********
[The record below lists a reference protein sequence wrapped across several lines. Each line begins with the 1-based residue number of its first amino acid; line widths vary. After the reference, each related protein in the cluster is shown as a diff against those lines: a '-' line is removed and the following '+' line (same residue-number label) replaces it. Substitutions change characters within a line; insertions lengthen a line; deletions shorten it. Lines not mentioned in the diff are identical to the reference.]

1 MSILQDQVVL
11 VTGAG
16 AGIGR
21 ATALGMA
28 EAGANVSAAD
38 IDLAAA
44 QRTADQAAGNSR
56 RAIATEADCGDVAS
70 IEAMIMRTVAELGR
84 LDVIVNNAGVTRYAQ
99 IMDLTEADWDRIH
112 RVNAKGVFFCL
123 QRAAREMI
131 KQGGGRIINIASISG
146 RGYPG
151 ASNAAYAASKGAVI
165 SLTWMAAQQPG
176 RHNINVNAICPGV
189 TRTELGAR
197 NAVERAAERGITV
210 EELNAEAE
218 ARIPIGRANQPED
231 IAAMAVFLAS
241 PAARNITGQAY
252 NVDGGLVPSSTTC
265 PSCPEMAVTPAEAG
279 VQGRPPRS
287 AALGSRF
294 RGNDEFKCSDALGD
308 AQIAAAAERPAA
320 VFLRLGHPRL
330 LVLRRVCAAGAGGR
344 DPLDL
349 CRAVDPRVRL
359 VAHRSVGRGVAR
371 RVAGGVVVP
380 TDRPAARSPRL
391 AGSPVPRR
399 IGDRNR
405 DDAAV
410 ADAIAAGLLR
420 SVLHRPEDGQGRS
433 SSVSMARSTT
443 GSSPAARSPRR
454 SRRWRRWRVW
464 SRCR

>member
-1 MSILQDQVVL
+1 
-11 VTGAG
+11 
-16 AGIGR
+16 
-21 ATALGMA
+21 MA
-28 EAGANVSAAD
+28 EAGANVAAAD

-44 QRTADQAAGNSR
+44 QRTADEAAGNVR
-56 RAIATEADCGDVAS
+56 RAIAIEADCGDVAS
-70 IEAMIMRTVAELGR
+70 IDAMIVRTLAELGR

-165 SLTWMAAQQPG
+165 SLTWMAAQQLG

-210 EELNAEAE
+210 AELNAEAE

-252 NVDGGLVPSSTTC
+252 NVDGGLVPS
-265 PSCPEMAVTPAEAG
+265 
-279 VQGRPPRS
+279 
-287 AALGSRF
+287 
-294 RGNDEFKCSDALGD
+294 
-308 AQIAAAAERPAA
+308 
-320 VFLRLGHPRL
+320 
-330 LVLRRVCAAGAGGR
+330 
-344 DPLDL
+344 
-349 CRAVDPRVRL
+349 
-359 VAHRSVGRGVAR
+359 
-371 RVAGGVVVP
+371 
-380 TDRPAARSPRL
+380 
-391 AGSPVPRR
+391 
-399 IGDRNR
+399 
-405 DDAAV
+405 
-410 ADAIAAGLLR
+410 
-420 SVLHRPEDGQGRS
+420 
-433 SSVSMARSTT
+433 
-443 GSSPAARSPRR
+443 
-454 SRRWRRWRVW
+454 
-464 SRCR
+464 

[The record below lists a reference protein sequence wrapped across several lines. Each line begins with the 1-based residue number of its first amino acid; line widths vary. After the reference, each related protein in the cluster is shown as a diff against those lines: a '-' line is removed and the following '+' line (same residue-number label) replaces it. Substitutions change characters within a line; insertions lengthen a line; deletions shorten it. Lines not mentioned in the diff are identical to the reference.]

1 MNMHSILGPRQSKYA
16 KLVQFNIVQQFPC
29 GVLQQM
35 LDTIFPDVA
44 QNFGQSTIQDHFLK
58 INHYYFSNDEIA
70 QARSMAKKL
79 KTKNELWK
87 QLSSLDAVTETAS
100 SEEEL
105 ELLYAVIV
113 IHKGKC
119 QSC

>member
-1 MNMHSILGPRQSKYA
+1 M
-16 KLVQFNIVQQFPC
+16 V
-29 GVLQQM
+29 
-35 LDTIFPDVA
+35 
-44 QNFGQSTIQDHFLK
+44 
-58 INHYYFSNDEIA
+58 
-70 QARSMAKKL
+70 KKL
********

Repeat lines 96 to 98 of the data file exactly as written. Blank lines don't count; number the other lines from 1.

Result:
+391 
-399 IGDRNR
+399 